My nonstop flight from New York to LAX is arriving and the crackle-soft voice of the flight attendant shifts me in my window seat. Through the small pane of glass I can see my hometown of Yorba Linda creeping up the foothills of Orange County, indistinguishable from the rest of the Southern California megalopolis. My slow-fade window backdrop had started with eastern forests that melted into crop circles, then into meandering shades of desert tan. In short order, the tangle of north-south ridges that divide Southern California’s coastal plain from its high desert gave way to the bedazzling microchip geometry of sprawling civilization. With the ocean on one side, mountains on the other, and sparkling humanity in between, the lines drawn dividing culture from nature were all too visible.
As a kid growing up in Orange County, nature was this place we drove to. Each summer, my family would pack into the minivan for a whirlwind tour of Yellowstone, Yosemite, or Mount Whitney. Pristine places, pine-scented air, fishing, and long meandering hikes. In the cooler months we might camp among the Joshua trees of the high desert, but we were always going to nature. It didn’t seem to bother us that subdivisions and mini-mansions steadily devoured the chaparral hillsides and historic orange and avocado groves of our once-sleepy corner of the county, so long as each summer we could flee to pristine places far from the smoggy, fast-paced life of the suburbs.
Our ancestors had supposedly reclaimed this desolate wilderness from the “idle savage” and hostile Mother Nature. In the good old days, Orange County was promoted as a Garden of Eden paradise, boasting mild temperatures, millions of acres of lush irrigated vegetable gardens, and fruit orchards surrounded by undulating hills of oak and sage. But after the post-World War II boom, the “Orange” in Orange County became just another hue on the planners’ palette: pastel, pavement, repeat. Today, we certainly wouldn’t use the word “natural” to describe Orange County, or assume that things like “ecology” have much to do with this sprawling empire. That’s certainly how I felt when I left home as a 20-something hoping to make a connection to nature through various back-to-the-land internships, graduate degrees, and backpacking treks.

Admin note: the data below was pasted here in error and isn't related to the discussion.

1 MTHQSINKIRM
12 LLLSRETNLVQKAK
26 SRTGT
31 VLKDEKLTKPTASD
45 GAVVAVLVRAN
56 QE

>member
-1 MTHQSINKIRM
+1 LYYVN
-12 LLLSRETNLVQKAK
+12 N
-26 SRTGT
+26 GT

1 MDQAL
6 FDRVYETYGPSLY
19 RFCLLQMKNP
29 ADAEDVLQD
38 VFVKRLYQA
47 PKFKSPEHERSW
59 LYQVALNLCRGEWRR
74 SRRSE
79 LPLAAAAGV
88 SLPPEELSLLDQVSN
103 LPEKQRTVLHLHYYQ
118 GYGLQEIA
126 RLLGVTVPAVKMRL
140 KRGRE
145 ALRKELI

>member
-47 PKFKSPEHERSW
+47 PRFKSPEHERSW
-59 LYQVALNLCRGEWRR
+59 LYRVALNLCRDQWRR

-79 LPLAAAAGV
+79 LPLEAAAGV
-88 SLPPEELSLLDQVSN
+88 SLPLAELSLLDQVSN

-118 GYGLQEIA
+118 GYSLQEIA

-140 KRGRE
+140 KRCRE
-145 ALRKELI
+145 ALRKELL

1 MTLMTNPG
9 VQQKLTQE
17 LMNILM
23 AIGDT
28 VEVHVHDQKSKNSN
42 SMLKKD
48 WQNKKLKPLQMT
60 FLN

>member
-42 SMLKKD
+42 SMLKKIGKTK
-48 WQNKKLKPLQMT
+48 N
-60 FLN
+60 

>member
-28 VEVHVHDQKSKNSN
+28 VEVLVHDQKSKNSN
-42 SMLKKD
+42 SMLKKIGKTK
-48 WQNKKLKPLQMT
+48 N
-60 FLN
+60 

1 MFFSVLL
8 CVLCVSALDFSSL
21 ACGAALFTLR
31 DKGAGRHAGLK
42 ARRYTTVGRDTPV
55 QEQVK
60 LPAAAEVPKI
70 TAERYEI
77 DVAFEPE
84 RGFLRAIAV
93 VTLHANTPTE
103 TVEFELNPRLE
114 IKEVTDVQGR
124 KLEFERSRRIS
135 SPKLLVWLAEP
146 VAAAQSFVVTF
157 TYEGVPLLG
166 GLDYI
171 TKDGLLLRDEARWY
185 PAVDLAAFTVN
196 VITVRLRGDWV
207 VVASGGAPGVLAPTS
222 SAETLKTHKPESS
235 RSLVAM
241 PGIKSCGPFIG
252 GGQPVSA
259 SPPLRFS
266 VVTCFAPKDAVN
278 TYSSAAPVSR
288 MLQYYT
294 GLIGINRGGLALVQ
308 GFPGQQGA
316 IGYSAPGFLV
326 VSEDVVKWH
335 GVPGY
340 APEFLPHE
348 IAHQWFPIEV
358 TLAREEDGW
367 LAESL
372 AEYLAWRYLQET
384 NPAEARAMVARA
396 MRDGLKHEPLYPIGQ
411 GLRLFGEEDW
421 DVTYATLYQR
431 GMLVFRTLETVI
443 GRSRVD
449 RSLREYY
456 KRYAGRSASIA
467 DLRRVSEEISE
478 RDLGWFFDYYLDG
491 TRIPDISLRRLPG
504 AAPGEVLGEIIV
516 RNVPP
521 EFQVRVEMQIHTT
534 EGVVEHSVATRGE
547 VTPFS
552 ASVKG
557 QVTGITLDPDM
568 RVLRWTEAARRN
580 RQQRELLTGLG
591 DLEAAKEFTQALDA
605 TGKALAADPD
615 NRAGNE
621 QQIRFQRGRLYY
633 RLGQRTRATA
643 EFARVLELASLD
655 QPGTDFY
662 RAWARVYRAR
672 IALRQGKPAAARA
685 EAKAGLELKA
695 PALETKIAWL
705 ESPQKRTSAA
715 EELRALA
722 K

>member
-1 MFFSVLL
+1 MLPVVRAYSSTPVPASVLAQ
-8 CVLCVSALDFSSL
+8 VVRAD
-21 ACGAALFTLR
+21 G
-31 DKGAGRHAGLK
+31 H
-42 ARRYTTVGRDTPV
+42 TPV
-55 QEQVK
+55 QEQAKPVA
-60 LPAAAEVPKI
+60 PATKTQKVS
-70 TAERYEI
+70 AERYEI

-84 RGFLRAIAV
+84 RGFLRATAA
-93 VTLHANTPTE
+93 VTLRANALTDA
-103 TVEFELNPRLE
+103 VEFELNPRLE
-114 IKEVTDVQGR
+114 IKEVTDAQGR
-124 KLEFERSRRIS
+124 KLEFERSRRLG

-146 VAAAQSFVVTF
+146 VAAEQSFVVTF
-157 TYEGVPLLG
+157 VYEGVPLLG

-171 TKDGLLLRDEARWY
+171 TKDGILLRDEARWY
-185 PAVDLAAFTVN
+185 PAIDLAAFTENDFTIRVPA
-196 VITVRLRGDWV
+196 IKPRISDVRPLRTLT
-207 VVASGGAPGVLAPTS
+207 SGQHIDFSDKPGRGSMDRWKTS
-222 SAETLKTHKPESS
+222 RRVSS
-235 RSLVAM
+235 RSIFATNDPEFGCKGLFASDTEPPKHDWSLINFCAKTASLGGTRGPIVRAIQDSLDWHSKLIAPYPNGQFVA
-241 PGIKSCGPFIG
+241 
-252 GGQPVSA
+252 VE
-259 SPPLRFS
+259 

I was certainly not alone in seeing the world this way; our modern civilization has inherited 500 years or so of talking about the human domain — culture — as totally separate from just about everything else — nature. Look at any map of the world, and the defining boundaries are those between land and sea, countries, and most often around nature. The lines that mostly began in our heads, the ones we used to draw neat and tidy boundaries around ourselves and around nature, have become real in the way we construct our cities and live our lives. Southern California is full of these lines — not only between the United States and Mexico, but also between the myriad municipal, state, and national parks that embellish the coasts, wetlands, and mountains of the Golden State.
I have been reading a lot about these lines and boundaries we have drawn in the cultural sand; about how these lines and boundaries have hurt people, and places; and about how in an era of climate change, they might even be threatening our very existence. I am beginning to wonder if perhaps we should get rid of them, or at least redraw them. So each time I return to the County of Orange — for holidays, birthdays, births, backpacking trips with my brothers — the lines that seemed so clear to me growing up blur just a little bit more, and the differences between “us” and “them” slowly fade into thin air.
During my most recent trip, while strolling through the familiar streets of my childhood, I stumbled upon a cherished row of eucalyptus trees (Eucalyptus globulus) that lines a nearby street. A pickup truck’s worth of workers were cleaning up after their morning task, and the soft consonants of Spanish bounced from mouths to ears. It appeared that they had just finished delimbing one of the eucalyptus trees, which stood stark and naked among its shaggy-clad companions. One of the workers prepared to make a final cut at the base of the trunk. As his chainsaw sputtered and choked, my mind began to wander in sync with the whine of metal teeth incising the fat, tan trunk. I passed by these trees almost daily growing up and never really put them into any kind of historical or ecological context. I had recently been reading about the natural history of Orange County and though I knew these trees were old, it now made sense that they had no doubt been planted to protect orange groves that had once covered the county against the Santa Ana winds.